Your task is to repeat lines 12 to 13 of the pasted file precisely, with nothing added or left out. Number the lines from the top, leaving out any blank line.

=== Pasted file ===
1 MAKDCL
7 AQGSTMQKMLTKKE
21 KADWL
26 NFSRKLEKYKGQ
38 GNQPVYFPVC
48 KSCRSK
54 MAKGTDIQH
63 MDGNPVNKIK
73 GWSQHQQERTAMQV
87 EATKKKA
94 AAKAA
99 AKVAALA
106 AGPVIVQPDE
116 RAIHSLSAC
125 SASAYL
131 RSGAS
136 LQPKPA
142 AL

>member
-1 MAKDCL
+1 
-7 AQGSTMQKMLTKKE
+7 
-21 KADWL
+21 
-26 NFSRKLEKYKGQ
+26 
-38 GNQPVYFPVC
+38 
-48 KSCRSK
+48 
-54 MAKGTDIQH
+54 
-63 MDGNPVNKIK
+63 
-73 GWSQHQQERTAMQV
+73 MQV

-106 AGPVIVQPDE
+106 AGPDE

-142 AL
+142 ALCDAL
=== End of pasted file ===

99 AKVAALA
106 AGPVIVQPDE